SPRINGFIELD – Dr. Andrew Artenstein, an accomplished physician scientist and infectious diseases specialist with expertise in biodefense, has been named chair of the Department of Medicine at Baystate Health.|
Prior to his appointment at Baystate, Artenstein served for nearly a decade as the physician-in-chief of the Department of Medicine at Memorial Hospital of Rhode Island in Pawtucket and as founding director of the Center for Biodefense and Emerging Pathogens. He also held the position of professor of Medicine and professor of Health Services, Policy and Practice at the Warren Alpert Medical School of Brown University.
Dedicated to training the physicians of tomorrow, Artenstein was a five-time recipient of the annual Dean's Teaching Excellence Award and received the medical school's Department of Medicine Chairman's Award for Outstanding Teaching.
"Dr. Artenstein's recognized excellence as a clinician, teacher, and researcher will serve him well in leading Baystate's largest department, whose physicians ranging from neurologists to heart and vascular specialists and from oncologists to emergency medicine practitioners, provide care to the community in both the outpatient and hospital setting," Dr. Mark A. Keroack, MPH, chief physician executive, Baystate Health, said.
As chair of the Department of Medicine, Artenstein will play a critical leadership role in furthering Baystate Health's vision of transforming care across the region. In his new role, he will oversee more than 200 faculty physicians and advanced practitioners in 14 divisions both private practice and Baystate-employed physicians who were responsible for some 170 active research protocols and 250 publications last year.
Artenstein completed his undergraduate degree at the University of Rochester and is an Alpha Omega Alpha (AOA) Honor Medical Society graduate of Tufts University School of Medicine. He completed his post-graduate training in medicine and infectious diseases at Walter Reed Army Medical Center in Washington, D.C.
Active in the area of research, Artenstein is the recipient of numerous research grants and has authored more than 50 original, peer-reviewed papers in the arenas of molecular epidemiology, vaccine clinical trials, novel therapeutics targeting emerging pathogens, and the pathogenesis and immunology of biodefense threat agents.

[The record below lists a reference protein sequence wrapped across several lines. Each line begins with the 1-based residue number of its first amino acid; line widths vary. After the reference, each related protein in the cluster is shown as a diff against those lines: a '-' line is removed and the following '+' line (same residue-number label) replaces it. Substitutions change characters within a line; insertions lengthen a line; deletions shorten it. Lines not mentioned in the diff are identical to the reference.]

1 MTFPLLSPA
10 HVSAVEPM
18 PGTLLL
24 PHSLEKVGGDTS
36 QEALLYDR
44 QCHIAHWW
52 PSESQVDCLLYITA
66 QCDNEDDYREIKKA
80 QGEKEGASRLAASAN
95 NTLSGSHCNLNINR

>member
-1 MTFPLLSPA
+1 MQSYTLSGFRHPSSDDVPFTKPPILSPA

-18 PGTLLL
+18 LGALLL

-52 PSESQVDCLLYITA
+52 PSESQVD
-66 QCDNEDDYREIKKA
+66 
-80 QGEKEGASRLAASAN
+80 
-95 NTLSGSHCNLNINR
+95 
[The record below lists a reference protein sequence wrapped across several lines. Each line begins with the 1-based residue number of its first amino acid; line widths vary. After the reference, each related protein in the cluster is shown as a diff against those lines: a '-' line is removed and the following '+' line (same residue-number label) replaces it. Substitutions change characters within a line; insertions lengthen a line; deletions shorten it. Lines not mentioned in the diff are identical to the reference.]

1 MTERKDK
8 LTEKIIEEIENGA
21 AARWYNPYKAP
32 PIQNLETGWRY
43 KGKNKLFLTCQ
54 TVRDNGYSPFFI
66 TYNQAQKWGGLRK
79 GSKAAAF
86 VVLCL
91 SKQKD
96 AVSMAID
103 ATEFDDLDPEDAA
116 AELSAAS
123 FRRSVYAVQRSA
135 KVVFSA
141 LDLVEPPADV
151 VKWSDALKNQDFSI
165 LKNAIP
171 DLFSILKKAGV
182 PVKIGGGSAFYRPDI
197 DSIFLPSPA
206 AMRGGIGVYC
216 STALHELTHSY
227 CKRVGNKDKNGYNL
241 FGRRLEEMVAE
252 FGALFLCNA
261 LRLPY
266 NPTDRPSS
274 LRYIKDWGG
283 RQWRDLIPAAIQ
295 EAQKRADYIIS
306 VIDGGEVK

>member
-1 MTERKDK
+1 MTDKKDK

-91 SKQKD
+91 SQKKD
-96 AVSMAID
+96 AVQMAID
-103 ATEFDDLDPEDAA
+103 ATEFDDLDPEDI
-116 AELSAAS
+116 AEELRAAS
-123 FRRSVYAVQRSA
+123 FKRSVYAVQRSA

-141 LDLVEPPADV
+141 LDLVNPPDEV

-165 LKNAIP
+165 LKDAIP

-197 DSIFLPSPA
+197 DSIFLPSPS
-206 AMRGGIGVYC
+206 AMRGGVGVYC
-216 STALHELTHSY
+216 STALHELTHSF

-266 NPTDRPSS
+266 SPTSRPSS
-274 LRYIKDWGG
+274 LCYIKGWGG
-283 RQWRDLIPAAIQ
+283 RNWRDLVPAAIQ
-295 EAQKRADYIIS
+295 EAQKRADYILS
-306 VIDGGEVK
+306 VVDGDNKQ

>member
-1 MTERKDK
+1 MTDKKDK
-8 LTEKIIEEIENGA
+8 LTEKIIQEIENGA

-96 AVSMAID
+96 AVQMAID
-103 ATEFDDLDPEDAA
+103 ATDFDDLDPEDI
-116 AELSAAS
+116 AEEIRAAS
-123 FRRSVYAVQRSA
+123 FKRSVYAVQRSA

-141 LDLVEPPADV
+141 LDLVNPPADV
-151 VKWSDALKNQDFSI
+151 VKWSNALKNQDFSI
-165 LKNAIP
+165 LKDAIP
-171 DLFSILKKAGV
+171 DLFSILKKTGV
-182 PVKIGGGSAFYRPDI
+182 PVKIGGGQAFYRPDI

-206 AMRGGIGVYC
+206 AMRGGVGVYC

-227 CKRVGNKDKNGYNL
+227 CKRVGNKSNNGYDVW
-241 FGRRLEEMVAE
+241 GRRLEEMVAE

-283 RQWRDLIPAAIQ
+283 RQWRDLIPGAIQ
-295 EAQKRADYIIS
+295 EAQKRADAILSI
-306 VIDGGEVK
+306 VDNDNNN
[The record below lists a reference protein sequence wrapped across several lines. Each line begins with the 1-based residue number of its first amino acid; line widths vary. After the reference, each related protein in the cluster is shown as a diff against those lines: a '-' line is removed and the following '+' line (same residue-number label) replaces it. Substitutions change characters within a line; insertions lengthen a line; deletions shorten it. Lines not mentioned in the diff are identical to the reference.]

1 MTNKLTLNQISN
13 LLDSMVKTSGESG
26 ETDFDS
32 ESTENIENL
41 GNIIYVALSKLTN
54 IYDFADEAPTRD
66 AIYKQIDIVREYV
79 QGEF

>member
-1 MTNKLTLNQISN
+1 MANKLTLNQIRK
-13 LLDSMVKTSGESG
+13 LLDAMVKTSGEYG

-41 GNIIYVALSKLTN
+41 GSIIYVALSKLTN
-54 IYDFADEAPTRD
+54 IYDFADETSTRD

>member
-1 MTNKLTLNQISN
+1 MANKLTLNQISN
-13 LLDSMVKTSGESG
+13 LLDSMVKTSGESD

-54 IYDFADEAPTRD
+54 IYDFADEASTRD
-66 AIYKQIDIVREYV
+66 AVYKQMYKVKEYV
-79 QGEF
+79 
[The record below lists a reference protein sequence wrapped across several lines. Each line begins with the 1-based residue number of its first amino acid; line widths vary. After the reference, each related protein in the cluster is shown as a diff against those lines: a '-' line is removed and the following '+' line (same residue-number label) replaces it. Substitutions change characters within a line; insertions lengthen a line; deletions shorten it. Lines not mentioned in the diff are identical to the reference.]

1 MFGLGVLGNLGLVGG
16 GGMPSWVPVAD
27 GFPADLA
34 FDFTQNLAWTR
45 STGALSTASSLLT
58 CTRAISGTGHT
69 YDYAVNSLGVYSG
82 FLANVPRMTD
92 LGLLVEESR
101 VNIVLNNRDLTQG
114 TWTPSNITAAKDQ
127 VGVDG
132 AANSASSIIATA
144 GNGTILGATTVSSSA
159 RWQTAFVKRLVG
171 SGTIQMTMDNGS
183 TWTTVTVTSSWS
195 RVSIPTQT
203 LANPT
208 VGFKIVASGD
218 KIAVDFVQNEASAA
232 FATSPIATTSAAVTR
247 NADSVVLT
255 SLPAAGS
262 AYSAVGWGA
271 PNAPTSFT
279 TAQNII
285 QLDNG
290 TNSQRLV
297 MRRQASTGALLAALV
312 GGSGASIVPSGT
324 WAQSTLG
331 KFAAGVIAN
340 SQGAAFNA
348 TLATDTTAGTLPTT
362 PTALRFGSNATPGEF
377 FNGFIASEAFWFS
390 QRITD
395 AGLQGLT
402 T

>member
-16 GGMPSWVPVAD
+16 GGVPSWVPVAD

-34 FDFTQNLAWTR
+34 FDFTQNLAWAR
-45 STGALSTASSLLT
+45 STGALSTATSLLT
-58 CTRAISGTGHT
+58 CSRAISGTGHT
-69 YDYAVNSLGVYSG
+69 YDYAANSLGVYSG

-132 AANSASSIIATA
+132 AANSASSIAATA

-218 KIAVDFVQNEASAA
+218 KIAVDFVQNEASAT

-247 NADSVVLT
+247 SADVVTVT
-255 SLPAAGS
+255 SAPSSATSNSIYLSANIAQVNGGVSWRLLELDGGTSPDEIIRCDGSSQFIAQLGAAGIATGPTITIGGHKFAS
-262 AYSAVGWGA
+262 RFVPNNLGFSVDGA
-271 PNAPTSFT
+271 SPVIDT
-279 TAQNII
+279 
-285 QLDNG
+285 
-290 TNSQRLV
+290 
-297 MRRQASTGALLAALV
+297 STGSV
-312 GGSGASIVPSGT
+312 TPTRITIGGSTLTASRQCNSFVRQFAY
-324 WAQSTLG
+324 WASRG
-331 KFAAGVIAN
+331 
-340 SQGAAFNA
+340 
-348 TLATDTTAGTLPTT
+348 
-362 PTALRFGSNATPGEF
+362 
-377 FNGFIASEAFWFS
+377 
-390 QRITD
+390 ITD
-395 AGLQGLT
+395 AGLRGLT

He has also published 25 book chapters and invited reviews and is the editor and lead author of the book, "Vaccines: A Biography," and author of the upcoming book, "In The Blink of an Eye: The Deadly Story of Epidemic Meningitis."
He is an associate editor of the journal VACCINE and is on the Editorial Advisory Board of the Journal of Infectious Diseases.
He holds membership in numerous professional societies and organizations, including the American Medical Association, American Association for the Advancement of Science, Association of Chairs and Chiefs of Medicine, Association of Program Directors in Internal Medicine, and Alliance for Academic Internal Medicine. He is a Fellow of the Infectious Disease Society of America and the American College of Physicians.
Artenstein's clinical background and special interest in infectious diseases led to his founding of the Center for Biodefense and Emerging Pathogens at Memorial Hospital of Rhode Island. He plans to continue his multi-center collaborations in the area of biodefense at Baystate Health, focusing on biothreats, both naturally occurring, such as pandemic influenza, and those resulting from malice, such as acts of bioterrorism.
Artenstein's wife, Debbie, is an attorney who is completing a master's in social work.
The couple has two sons: Sam, who is a sophomore at Brown University in Rhode Island, and Nick, who lives in Boston and teaches at the UP Academy Middle School in Lawrence, a turnaround model school program.
For more information on Baystate Health, visit baystatehealth.org.
Comments From Our Readers:
Login to Post a Response